ing organic has very little to do with me
and much more to do with everyone else.
So much so, in fact, that living “organi-
cally” may be the most effective method of
alienation on campus.
To be clear: organic does not mean a
product is local, healthy or vegan. It means
it’s a certified agricultural product. The Ca-
nadian Food Inspection Agency outlines
the general responsibilities of organic mer-
chandise as “protecting the environment,
minimizing soil degradation, decreasing
pollution, optimizing biological productiv-
ity and promoting a sound state of health.”
I made sure to keep my week, from one
Wednesday to the next, as normal as pos-
sible despite the added requisite. My diet
was omnivorous and only partly healthy. It
included beer, cookies and a lot of cheese.
Everything was certified organic and, de-
spite the lack of sugar and additives, sur-
prisingly tasty.
B
ashir Munye, founder and head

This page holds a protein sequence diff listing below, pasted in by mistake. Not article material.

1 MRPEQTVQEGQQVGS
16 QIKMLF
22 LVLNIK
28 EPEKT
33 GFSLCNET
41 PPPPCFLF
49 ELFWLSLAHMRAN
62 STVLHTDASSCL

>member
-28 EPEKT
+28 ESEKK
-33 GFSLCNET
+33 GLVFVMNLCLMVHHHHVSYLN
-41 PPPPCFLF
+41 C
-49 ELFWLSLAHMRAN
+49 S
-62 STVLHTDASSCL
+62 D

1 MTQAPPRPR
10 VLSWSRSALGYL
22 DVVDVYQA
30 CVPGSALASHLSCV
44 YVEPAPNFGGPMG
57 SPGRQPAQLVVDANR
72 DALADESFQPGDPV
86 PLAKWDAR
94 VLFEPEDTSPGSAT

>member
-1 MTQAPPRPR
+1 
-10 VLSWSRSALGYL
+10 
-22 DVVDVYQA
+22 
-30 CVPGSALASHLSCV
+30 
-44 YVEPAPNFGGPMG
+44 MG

chef of an organic catering com-
pany, thinks that personal health
is the most important reason to
eat organic. Munye and his enterprise, My
Little Dumplings, have been part of the
Ryerson farmer’s market for the past year.
On my first organic day, making my way
among the market tables on Gould Street,
I was still getting accustomed to the in-
solence of asking vendors, “Is your food
made with only organic ingredients?” Mu-
nye was the only vendor in the market to
answer yes. “Everyone has the right to eat
like a teenager,” he says. “There’s no ‘un-
healthy hell.’ But [food that isn’t organic]
is not good for the environment and not
good for us.”
Although eating organic can cause a
nearly 90 per cent drop in pesticide level,
according to a March 2014 study in En-
vironmental Research Journal, the benefits
would only exist if I maintained the habit
— which I probably should, considering
pesticides have been linked to cancer, Par-
kinson’s disease and several other health
problems.
As we spoke about the many physical
benefits of eating organic (“Look at me.
I’m living proof,” he told me as he spun
his slender figure around), Munye did not
sell a single dumpling. A few people slowed
down, looked at his prices and kept walk-
ing. A solitary dumpling with side soup for
$9, no matter the lack of pesticides, is a
hard sell. So, though I walked away with
a delicious cremini mushroom bao and len-
til tomato soup, I was the only one. In all,
my week of organics cost $169.42 — com-
pared to an average week of around $50.
T
hat week, I also found myself